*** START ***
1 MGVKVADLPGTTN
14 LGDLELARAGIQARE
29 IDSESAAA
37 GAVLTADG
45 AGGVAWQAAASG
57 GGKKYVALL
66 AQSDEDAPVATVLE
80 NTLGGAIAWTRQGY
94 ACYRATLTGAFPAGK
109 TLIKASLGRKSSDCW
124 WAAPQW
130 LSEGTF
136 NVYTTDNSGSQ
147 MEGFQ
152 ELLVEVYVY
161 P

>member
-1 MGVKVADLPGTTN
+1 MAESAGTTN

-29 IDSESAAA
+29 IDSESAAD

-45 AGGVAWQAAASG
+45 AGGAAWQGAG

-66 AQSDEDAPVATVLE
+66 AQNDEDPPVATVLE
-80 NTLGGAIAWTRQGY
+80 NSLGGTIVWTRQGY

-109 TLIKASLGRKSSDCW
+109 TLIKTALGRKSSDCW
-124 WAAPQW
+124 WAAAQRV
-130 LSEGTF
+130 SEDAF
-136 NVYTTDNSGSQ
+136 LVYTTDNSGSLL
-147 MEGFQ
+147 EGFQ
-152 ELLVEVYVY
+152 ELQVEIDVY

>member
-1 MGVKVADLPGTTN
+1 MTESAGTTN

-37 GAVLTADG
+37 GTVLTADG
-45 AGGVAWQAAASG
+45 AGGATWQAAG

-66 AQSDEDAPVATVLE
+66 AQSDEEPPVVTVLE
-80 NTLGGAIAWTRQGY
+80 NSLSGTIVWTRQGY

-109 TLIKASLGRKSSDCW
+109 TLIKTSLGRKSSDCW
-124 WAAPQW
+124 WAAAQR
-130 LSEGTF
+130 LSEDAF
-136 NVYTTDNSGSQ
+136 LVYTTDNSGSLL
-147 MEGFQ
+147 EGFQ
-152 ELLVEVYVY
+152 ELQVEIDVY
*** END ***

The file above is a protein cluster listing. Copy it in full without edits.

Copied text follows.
1 MGVKVADLPGTTN
14 LGDLELARAGIQARE
29 IDSESAAA
37 GAVLTADG
45 AGGVAWQAAASG
57 GGKKYVALL
66 AQSDEDAPVATVLE
80 NTLGGAIAWTRQGY
94 ACYRATLTGAFPAGK
109 TLIKASLGRKSSDCW
124 WAAPQW
130 LSEGTF
136 NVYTTDNSGSQ
147 MEGFQ
152 ELLVEVYVY
161 P

>member
-1 MGVKVADLPGTTN
+1 MAESAGTTN

-29 IDSESAAA
+29 IDSESAAD

-45 AGGVAWQAAASG
+45 AGGAAWQGAG

-66 AQSDEDAPVATVLE
+66 AQNDEDPPVATVLE
-80 NTLGGAIAWTRQGY
+80 NSLGGTIVWTRQGY

-109 TLIKASLGRKSSDCW
+109 TLIKTALGRKSSDCW
-124 WAAPQW
+124 WAAAQRV
-130 LSEGTF
+130 SEDAF
-136 NVYTTDNSGSQ
+136 LVYTTDNSGSLL
-147 MEGFQ
+147 EGFQ
-152 ELLVEVYVY
+152 ELQVEIDVY

>member
-1 MGVKVADLPGTTN
+1 MTESAGTTN

-37 GAVLTADG
+37 GTVLTADG
-45 AGGVAWQAAASG
+45 AGGATWQAAG

-66 AQSDEDAPVATVLE
+66 AQSDEEPPVVTVLE
-80 NTLGGAIAWTRQGY
+80 NSLSGTIVWTRQGY

-109 TLIKASLGRKSSDCW
+109 TLIKTSLGRKSSDCW
-124 WAAPQW
+124 WAAAQR
-130 LSEGTF
+130 LSEDAF
-136 NVYTTDNSGSQ
+136 LVYTTDNSGSLL
-147 MEGFQ
+147 EGFQ
-152 ELLVEVYVY
+152 ELQVEIDVY